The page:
Second half gives Seattle reason to be optimistic

Cano's surge, new hitting coach contribute to offensive turnaround

Second half gives Seattle reason to be optimistic

SEATTLE -- Even as the Mariners' playoff hopes soured in the second half, their offense has soared. As Seattle opens its final road trip of the season Friday, it's impossible not to wonder what would have been if the club had hit from the start.

Despite dealing pitchers J.A. Happ and Mark Lowe and outfielders Dustin Ackley and Austin Jackson for prospects, the Mariners are 24-19 since the July 31 non-waiver Trade Deadline and 10-5 in September.

But with 15 games remaining, the Mariners are 6 1/2 games out of an American League Wild Card spot entering Thursday's off-day, their playoff hopes down to 0.1 percent, according to Baseball Prospectus' postseason probabilities. A bad first half -- 10 games under .500 in the first three months -- doomed a season of high expectations.

What solace Seattle can find now comes from at least knowing that its offense appears to have found its footing in the second half, with most of the current core under contract going forward.

The Mariners put up just a .236/.296/.382 slash line prior to the All-Star break, ranking last in the AL in batting average, 14th in on-base percentage and 13th in slugging percentage.

Cano's two-run blast

But since the All-Star break, Seattle ranks sixth in batting average (.267), fifth in on-base percentage (.331) and second in slugging percentage (.455). Those are significant improvements, and two reasons for it seem apparent -- the strong second-half turnaround by Robinson Cano and the impact of new hitting coach Edgar Martinez.

Since Martinez replaced Howard Johnson on June 20, the team has hiked its batting average from .233 to .261 and its runs per game from 3.4 to 4.6.

"[Martinez] has done a good job," said Lloyd McClendon, himself a hitting coach for eight years for the Tigers before becoming the Mariners' manager last year. "Edgar works hard, the players like him. The fact is, our players are doing better. They're swinging the bats better. We're so quick to give guys the blame, so when players do good, give them the credit. Our guys have gotten better, and rightfully so, he should get the credit."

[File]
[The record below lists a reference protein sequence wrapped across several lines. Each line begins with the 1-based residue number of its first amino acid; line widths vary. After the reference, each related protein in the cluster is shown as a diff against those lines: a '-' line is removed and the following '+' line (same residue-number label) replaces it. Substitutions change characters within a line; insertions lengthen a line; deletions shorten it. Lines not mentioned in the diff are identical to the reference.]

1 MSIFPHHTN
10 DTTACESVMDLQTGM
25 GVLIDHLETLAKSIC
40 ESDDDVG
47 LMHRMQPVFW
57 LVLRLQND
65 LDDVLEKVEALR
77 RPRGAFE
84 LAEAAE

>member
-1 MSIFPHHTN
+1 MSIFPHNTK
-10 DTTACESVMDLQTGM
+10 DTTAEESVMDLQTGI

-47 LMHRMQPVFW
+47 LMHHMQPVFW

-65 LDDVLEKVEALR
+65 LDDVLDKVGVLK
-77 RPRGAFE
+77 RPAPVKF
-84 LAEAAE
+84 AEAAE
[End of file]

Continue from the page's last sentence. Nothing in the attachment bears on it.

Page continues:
Cano has been the biggest single factor, hitting .325 with 12 home runs and a .909 OPS in 67 games since July 1 after batting .238 with four homers and a .621 OPS in 74 games over the first three months. Seattle clearly needs Cano hitting in the middle of its order to make things click.

Mariners' monster 7th

But Cano hasn't been the only hitter to heat up in the second half. After batting .139 with one homer and five RBIs in his first 22 games following his June 3 acquisition from the D-backs, Mark Trumbo has quietly become a force hitting behind Cano and Nelson Cruz.

Trumbo, who will be arbitration-eligible next year before becoming a free agent in 2017, has hit .297 with 11 homers and 32 RBIs in his last 60 games.

"[Trumbo is] starting to settle in real nice, and I don't think it's potential, I think it's proven," McClendon said. "He has a track record of hitting home runs and driving in runs, but he's also a leader in a lot of respects. I think he's starting to become comfortable with his teammates, and he's starting to lead on the field, and he has a tremendous desire to win. He's a pleasure to have on this club."

The 29-year-old Trumbo acknowledges it took him time to stop pressing following the midseason trade.

"You try to fit in as quick as possible, but now is a complete 180 from a matter of months ago," Trumbo said. "You know everyone, you know their personalities, you just feel like you're a part of something. You want to make a good impression. You want to contribute. There's always a reason you're brought somewhere, and obviously my job was to drive in runs. I'm not an elite defender or a plus runner, so I kind of do what I do, and if I'm doing it, great. If not, it's rough."

Seager's two-run homer

Cruz and Kyle Seager have been strong contributors throughout the season, though Seager has been red hot of late as well. And rookie shortstop Ketel Marte seems to have sparked the Mariners as a switch-hitting speed threat in the leadoff role since he was called up on July 31. Seattle is 23-16 with Marte batting first.

Veteran outfielder Franklin Gutierrez has also made a significant contribution since he was promoted from Tacoma on June 24, batting .317 with 13 homers and 33 RBIs in 48 games, and Brad Miller has hit .291 in 37 games since July 28.

Gutierrez is the only free agent in the Mariners' offensive group. The only other pending free agents on the roster are pitchers Hisashi Iwakuma and Joe Beimel.

Greg Johns is a reporter for MLB.com. Follow him on Twitter @GregJohnsMLB, read his Mariners Musings blog, and listen to his podcast. This story was not subject to the approval of Major League Baseball or its clubs.